(Malcolm Emmons-USA TODAY Sports)
Nate Thurmond Induction year: 1985 Warriors credentials: One of the most versatile players in NBA history, Thurmond played the first 11 of his 14 pro seasons with the Warriors. He was a seven-time All-Star and five-time All-Defensive selection who averaged 17.4 points and 16.9 rebounds per game as a Warrior. He later recorded the first official quadruple-double in NBA history with the Bulls in 1974.
Al Cervi Induction year: 1985 Warriors credentials: Cervi coached the Philadelphia Warriors to a 32-40 record in the 1958-59 season. Previously, he played four seasons and coached eight seasons with the Syracuse Nationals. The Nationals, who became the Philadelphia 76ers after the Warriors moved to Northern California, won the 1955 NBA championship with Cervi at the helm.
Jerry Lucas Induction year: 1980 Warriors credentials: Lucas played two seasons with the Warriors late in his pro career, averaging 17.5 points and 15.2 rebounds per game. He earned the last of his seven All-Star selections with the Warriors in 1970-71. Lucas is one of the few players to win an NCAA championship, Olympic gold medal and an NBA championship.
(AP Photo/Paul Vathis)
Wilt Chamberlain Induction year: 1979 Warriors credentials: One of the greatest players in basketball history, Chamberlain spent the first 5½ seasons of his 14-year NBA career with the Warriors. During that time, he led the league in scoring every season and rebounding four times. He famously scored a record 100 points for the Philadelphia Warriors against the Knicks in a 1962 game in Hershey, Pennsylvania. Chamberlain went on to win NBA championships with the 76ers and Lakers.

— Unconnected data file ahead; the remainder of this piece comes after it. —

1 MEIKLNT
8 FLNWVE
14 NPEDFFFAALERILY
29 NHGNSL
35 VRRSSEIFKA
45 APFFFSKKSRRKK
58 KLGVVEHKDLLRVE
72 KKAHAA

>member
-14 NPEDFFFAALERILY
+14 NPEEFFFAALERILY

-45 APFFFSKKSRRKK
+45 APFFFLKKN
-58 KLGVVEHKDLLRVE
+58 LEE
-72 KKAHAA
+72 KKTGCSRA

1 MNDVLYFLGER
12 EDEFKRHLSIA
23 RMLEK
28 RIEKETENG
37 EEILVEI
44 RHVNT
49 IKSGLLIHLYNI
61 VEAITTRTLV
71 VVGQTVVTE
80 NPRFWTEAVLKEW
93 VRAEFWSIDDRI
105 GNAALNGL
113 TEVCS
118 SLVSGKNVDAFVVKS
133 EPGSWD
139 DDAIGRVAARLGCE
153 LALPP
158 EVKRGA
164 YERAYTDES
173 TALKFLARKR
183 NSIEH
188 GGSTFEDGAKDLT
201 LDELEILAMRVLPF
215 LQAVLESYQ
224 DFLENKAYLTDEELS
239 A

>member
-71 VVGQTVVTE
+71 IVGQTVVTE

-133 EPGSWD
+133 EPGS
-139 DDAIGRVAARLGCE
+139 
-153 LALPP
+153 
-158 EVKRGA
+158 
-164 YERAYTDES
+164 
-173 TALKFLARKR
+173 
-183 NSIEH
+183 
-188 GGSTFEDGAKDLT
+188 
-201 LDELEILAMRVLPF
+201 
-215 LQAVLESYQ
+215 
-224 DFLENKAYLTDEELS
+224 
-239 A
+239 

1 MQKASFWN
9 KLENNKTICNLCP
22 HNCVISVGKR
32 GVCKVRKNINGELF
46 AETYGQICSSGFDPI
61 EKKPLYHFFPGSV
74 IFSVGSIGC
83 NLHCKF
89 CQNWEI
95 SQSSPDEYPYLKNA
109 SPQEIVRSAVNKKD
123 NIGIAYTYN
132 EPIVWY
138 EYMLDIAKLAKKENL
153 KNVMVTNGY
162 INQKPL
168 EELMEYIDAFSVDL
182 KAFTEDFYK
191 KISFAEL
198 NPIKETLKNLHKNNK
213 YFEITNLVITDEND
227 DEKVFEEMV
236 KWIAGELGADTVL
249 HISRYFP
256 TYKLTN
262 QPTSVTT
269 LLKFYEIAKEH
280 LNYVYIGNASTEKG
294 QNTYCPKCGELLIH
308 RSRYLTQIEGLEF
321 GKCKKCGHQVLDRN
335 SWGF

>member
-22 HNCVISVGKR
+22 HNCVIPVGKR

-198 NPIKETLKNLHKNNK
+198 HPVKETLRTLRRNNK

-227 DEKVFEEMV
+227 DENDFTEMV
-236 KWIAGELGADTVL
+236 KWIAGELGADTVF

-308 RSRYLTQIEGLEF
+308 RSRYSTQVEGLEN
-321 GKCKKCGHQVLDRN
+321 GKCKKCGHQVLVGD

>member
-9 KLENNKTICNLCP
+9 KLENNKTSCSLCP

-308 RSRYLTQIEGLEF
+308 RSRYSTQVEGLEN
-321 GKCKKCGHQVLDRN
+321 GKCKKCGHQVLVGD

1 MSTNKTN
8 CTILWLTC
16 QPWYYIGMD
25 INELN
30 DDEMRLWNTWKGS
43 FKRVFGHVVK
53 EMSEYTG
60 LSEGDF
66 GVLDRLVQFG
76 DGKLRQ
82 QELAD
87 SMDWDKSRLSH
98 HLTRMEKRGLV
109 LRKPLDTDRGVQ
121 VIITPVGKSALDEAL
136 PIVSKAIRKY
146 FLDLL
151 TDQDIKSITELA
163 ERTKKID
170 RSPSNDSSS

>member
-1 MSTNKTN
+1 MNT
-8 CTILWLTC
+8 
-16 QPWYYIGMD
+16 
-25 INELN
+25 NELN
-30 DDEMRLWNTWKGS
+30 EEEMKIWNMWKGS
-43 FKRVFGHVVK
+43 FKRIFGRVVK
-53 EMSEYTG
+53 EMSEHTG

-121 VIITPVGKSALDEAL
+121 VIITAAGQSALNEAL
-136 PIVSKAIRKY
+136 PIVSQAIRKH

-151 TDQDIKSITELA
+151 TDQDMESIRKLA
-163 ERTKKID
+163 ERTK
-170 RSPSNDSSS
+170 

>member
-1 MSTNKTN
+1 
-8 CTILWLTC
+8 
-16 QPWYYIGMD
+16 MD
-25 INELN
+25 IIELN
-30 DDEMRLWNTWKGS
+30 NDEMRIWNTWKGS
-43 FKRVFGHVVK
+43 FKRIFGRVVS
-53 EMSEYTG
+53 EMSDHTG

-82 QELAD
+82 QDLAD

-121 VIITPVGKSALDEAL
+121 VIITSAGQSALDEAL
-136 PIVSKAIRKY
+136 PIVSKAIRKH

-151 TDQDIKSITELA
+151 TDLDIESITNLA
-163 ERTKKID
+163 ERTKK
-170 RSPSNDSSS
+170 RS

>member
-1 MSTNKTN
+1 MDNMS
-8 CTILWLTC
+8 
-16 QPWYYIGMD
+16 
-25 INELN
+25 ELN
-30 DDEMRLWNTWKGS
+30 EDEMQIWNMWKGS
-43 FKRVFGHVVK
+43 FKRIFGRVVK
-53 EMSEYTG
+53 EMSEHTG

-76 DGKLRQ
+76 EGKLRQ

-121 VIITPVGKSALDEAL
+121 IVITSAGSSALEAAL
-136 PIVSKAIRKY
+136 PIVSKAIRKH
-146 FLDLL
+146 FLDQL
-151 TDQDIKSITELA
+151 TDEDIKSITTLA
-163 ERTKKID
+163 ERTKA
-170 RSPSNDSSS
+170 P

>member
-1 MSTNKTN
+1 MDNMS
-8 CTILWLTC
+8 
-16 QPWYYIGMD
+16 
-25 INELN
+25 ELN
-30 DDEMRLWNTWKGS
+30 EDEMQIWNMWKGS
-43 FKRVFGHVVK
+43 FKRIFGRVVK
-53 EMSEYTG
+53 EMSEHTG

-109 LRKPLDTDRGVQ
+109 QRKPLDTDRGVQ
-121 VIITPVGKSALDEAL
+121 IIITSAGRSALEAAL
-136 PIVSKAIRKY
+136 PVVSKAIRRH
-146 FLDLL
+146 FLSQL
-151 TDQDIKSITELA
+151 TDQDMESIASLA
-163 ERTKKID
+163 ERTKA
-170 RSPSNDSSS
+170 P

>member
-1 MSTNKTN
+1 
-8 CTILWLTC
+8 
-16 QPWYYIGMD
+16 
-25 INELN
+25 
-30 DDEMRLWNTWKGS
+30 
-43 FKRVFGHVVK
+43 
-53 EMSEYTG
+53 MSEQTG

(AP Photo/Harold Filan)
Pete Newell Induction year: 1979 Warriors credentials: Newell served the Warriors as a scout and director of player personnel late in his basketball career. Although he's perhaps best known in the Bay Area as the head coach of the 1959 national championship team at Cal, he later enjoyed a career as an NBA executive with the Rockets, Lakers, Warriors and Cavaliers.
Paul Arizin Induction year: 1978 Warriors credentials: Arizin played his entire 10-year career with the Philadelphia Warriors, earning All-Star status every season. He led the NBA in scoring twice, in 1951-52 and 1956-57. Arizin averaged 22.8 points and 8.6 rebounds per game over the course of his career. The former Villanova star failed to average 20 points per game in an NBA season just once, as a rookie in 1950-51.
(AP Photo/Marty Lederhandler)
Frank McGuire Induction year: 1977 Warriors credentials: McGuire coached the Philadelphia Warriors to a 49-31 record in the 1961-62 season. McGuire took a one-season detour to the NBA between long stints as a college coach at North Carolina and South Carolina.